It is next claimed by the defendant that he should not have been sentenced for committing the offense of murder and for committing the offense of attempt robbery because both of the offenses arose out of a single transaction. He argues in addition that the offense of attempted robbery was an integral and inseparable part of the murder indictment and conviction because in order to prove the commission of the murder under a felony-murder doctrine, it was necessary to prove that he was involved in the commission of a forcible felony other than voluntary manslaughter at the time he or someone for whom he is accountable performed the act which caused a death. Section 9-1(a)(3) of the Criminal Code of 1961. Ill. Rev. Stat. 1967, ch. 38, par. 9-1(a)(3).
Section 1-7(m) of the Criminal Code of 1961 (Ill. Rev. Stat. 1967, ch. 38, par. 1-7(m)), provides:
"When a person shall have been convicted of 2 or more offenses which did not result from the same conduct, either before or after sentence has been pronounced upon him for either, the court in its discretion may order that the term of imprisonment upon any one of the convictions may commence at the expiration of the term of imprisonment upon any other of the offenses."
Conduct is defined in Section 2-4 of the Criminal Code of 1961 (Ill. Rev. Stat. 1967, ch. 38, par. 2-4), as "an act or series of acts, and the accompanying mental state."
The construction of these sections was recently considered in People v. Stewart, 45 Ill.2d 310, 259 N.E.2d 24, where the Supreme Court held on the facts of the case that sentences should not have been imposed for both attempted robbery and an associated aggravated battery since both charges arose out of a single transaction. The Court noted, however, that "[n]othing in the record in this case suggests that the acts which constituted the offense of aggravated battery were independently motivated or otherwise separable from the conduct which constituted the offense of attempted robbery." 45 Ill. at 313, 259 N.E.2d at 26.
• 5 The State submits that the killing and the attempted robbery were independently motivated and separable acts and that consequently sentencing for both offenses was proper. We agree. The evidence established that the defendant demanded money from Mary Krisco while he was armed with a sawed-off shot gun. The fatal shots were fired by Eli Tetter only after Mary Krisco and Joe Peloza, Jr. sought to prevent the robbery and to protect themselves by dropping to the floor. The firing of weapons represented the commencement of a new, distinct, and separable course of action. This case is distinguishable from the situation in Stewart where there was no way to separate the conduct which gave rise to the two offenses.
The situation here is analogous to People v. Johnson, 44 Ill.2d 463, 256 N.E.2d 343, where the Supreme Court held that it was proper to sentence a defendant both for the offense of burglary and for the offense of rape. The Court emphasized that "[t]hese are separate and distinct crimes requiring entirely different proof to sustain them. The rape has no necessary connection with the burglary as is evident when we stop to consider that the burglary was complete before the defendants laid a hand on the victim. Had the defendant not embarked on an entirely separate course of conduct in making their sexual assault, the burglary would have occurred without any rape having been committed." (44 Ill.2d at 475, 256 N.E.2d at 350.) Here, as in Johnson, after committing one crime the defendant, or one for whom he was accountable, embarked upon a new and distinct course, and the defendant may be properly punished for both crimes.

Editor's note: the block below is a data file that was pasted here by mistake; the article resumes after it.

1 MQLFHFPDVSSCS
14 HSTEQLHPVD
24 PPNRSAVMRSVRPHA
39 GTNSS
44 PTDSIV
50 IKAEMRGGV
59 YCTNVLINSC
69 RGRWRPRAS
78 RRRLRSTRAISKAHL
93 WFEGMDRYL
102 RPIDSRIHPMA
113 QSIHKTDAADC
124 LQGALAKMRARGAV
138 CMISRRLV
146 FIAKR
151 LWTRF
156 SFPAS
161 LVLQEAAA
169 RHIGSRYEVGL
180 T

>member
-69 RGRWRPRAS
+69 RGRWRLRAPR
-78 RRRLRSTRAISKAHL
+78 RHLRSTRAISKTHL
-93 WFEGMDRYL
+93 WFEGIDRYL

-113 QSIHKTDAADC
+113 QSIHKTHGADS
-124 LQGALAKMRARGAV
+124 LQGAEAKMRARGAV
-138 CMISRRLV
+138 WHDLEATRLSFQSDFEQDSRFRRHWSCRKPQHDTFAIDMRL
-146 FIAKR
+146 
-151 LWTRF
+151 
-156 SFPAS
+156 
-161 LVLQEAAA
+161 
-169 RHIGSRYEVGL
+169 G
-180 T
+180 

The defendant finally contends that his sentence was excessive, and he requests that the minimum sentence of 20 years be reduced to 14 years. It is stressed that the defendant did not shoot Peloza, that he had no prior criminal record and that he was only 25 years old at the time of sentencing. It is also pointed out that three witnesses testified as to his character.
• 6 In People v. Caldwell, 39 Ill.2d 346, 236 N.E.2d 706, which involved a 50 to 100 year sentence for murder, the Supreme Court stated, 39 Ill.2d at 356, 236 N.E.2d at 712:
"* * * the authority given reviewing court to reduce sentences imposed by trial judges `should be applied with considerable caution and circumspection, for the trial judge ordinarily has a superior opportunity in the course of the trial and the hearing in aggravation and mitigation to make a sound determination concerning the punishment to be imposed than do the appellate tribunals' (People v. Taylor, 33 Ill.2d 417, 424, 211 N.E.2d 673, 677.)"
We find as did the Court in Caldwell, that the penalty imposed was not clearly disproportionate to the crime committed and consequently we will not exercise our power to reduce the sentence.
The judgment of the Circuit Court is affirmed.
ADESKO, P.J., and DIERINGER, J., concur.